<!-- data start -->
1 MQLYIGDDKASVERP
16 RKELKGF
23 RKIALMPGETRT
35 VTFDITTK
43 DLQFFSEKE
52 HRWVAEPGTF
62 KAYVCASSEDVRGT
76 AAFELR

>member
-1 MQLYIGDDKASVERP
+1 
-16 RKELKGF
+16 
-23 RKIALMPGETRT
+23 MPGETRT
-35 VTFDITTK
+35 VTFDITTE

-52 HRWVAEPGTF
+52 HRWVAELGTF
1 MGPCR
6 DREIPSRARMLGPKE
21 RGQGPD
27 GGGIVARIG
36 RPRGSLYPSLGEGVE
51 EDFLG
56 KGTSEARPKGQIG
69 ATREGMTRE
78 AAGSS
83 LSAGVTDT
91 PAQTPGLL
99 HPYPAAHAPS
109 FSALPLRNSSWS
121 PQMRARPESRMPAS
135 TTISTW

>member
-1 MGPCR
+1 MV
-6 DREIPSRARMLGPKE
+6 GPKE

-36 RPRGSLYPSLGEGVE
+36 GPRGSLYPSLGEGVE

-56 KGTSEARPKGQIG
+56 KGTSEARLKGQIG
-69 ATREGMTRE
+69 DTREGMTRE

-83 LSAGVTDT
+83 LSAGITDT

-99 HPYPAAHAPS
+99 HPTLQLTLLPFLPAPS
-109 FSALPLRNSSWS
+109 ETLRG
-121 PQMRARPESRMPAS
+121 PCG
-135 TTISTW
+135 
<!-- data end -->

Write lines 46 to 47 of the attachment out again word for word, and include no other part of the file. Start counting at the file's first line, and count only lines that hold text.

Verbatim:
-83 LSAGVTDT
+83 LSAGITDT